1997-08-12 - Re: A peculiar notion

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From: “Michael Froomkin - U.Miami School of Law” <froomkin@law.miami.edu>
To: cypherpunks@cyberpass.net
Message Hash: d4e1f69885e2e6642082a777066bfdc3415ce4d54cc9807c842cf7bd59933679
Message ID: <Pine.SOL.3.95.970812101447.4276G-100000@viper.law.miami.edu>
Reply To: <v03102800b013d04c0f1b@[]>
UTC Datetime: 1997-08-12 14:29:51 UTC
Raw Date: Tue, 12 Aug 1997 22:29:51 +0800

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From: "Michael Froomkin - U.Miami School of Law" <froomkin@law.miami.edu>
Date: Tue, 12 Aug 1997 22:29:51 +0800
To: cypherpunks@cyberpass.net
Subject: Re: A peculiar notion
In-Reply-To: <v03102800b013d04c0f1b@[]>
Message-ID: <Pine.SOL.3.95.970812101447.4276G-100000@viper.law.miami.edu>
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May a professor of constitutional law join in?

There *are* things you might object to about Lincoln, e.g. his unilateral
suspension of the writ of habeus corpus (it was more than arguable that
this should have required a congressional act), but the arguments in this
post are not among them.

Read on.

On Sun, 10 Aug 1997, Steve Schear wrote lots including:

> But, as Jefferson Davis, the Confederate president, pointed out, the
> Constitution had been "a compact between independent states." The powers
> given to the federal government had been "delegated," and whatever is
> delegated can be withdrawn. 

The above is the historical and logical error.  In fact, as you will see
if you read Gordon Woods' magisterial account of the legal and political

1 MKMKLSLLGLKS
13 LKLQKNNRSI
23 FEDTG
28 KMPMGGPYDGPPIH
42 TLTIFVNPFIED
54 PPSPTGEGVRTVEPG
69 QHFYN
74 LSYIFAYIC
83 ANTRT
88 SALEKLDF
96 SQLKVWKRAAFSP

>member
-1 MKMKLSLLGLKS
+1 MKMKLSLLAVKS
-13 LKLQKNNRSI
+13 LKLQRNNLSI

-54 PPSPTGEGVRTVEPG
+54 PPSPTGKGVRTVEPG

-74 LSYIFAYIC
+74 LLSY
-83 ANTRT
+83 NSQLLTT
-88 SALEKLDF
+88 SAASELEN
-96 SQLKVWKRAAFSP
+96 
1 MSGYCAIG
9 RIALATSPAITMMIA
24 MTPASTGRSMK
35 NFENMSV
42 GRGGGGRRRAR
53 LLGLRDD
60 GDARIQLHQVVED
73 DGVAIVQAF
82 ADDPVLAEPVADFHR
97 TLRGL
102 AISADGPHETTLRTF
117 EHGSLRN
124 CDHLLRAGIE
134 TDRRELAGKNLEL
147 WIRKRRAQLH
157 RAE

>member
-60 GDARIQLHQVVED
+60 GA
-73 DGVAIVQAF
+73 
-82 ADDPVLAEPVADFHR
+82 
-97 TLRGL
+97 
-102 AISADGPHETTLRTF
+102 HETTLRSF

history of the constitution, the dominant view (articulated in the
Federalist papers, for example) was the "dual sovereignty" thesis.  In
this view BOTH the federal government AND the states were agents of the
PEOPLE, who were the only sovereign.  This is why the federal constitution
was ratified by popular votes, not by state legislatures -- the
legislatures were not vested with the power to create the union, as this
power was outside the delegation to the states.  Naturally, rebel
Jefferson Davis glossed over all this, if he even understood it, since it
was fatal to his cause. 

It is consistent with the dual sovereignty thesis to say that "what is
delegated can be withdrawn" but the entity doing the "withdrawing" is the
people (by some democratic process, presumably, e.g. a new constitutional 
convention), not the states, for it is the people who did the delegation
in the first place.  

A. Michael Froomkin        | +1 (305) 284-4285; +1 (305) 284-6506 (fax)
Associate Professor of Law | "Cyberspace" is not a place.
U. Miami School of Law     | froomkin@law.miami.edu
P.O. Box 248087            | http://www.law.miami.edu/~froomkin
Coral Gables, FL 33124 USA | It's @%#$%$# hot here.